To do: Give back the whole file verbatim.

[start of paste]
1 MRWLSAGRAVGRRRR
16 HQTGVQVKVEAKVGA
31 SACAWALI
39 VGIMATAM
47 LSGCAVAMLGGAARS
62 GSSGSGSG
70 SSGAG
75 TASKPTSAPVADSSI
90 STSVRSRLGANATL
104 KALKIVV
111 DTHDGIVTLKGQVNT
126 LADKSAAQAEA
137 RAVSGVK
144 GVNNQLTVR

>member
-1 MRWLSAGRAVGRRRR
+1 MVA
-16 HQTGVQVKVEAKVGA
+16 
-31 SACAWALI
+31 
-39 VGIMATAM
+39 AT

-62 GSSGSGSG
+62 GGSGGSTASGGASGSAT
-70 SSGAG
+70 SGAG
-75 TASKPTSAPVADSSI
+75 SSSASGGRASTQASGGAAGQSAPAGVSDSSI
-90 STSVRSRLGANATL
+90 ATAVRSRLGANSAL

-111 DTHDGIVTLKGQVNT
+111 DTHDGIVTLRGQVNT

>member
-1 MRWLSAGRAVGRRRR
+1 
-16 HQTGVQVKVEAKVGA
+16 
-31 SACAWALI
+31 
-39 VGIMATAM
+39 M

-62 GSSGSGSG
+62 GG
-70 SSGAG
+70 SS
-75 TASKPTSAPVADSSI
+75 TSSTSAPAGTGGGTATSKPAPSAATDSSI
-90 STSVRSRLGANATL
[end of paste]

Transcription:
1 MRWLSAGRAVGRRRR
16 HQTGVQVKVEAKVGA
31 SACAWALI
39 VGIMATAM
47 LSGCAVAMLGGAARS
62 GSSGSGSG
70 SSGAG
75 TASKPTSAPVADSSI
90 STSVRSRLGANATL
104 KALKIVV
111 DTHDGIVTLKGQVNT
126 LADKSAAQAEA
137 RAVSGVK
144 GVNNQLTVR

>member
-1 MRWLSAGRAVGRRRR
+1 MVA
-16 HQTGVQVKVEAKVGA
+16 
-31 SACAWALI
+31 
-39 VGIMATAM
+39 AT

-62 GSSGSGSG
+62 GGSGGSTASGGASGSAT
-70 SSGAG
+70 SGAG
-75 TASKPTSAPVADSSI
+75 SSSASGGRASTQASGGAAGQSAPAGVSDSSI
-90 STSVRSRLGANATL
+90 ATAVRSRLGANSAL

-111 DTHDGIVTLKGQVNT
+111 DTHDGIVTLRGQVNT

>member
-1 MRWLSAGRAVGRRRR
+1 
-16 HQTGVQVKVEAKVGA
+16 
-31 SACAWALI
+31 
-39 VGIMATAM
+39 M

-62 GSSGSGSG
+62 GG
-70 SSGAG
+70 SS
-75 TASKPTSAPVADSSI
+75 TSSTSAPAGTGGGTATSKPAPSAATDSSI
-90 STSVRSRLGANATL